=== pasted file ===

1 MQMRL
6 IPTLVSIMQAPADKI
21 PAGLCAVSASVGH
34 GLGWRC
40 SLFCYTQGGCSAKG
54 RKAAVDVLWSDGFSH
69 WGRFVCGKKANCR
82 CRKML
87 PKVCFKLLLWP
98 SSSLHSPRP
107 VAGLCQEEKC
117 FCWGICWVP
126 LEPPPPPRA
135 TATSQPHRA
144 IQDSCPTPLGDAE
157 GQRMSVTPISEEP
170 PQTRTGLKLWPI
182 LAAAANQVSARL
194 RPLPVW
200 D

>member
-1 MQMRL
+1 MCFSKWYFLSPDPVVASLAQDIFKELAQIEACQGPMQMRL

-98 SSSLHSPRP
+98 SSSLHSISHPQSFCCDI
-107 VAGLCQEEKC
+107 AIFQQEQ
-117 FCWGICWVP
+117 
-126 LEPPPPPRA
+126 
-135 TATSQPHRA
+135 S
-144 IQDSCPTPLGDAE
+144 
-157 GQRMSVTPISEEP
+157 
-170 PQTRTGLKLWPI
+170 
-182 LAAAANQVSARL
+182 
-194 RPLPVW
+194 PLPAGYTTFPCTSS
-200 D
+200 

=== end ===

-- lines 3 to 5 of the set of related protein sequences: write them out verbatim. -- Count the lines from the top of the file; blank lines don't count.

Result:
21 PAGLCAVSASVGH
34 GLGWRC
40 SLFCYTQGGCSAKG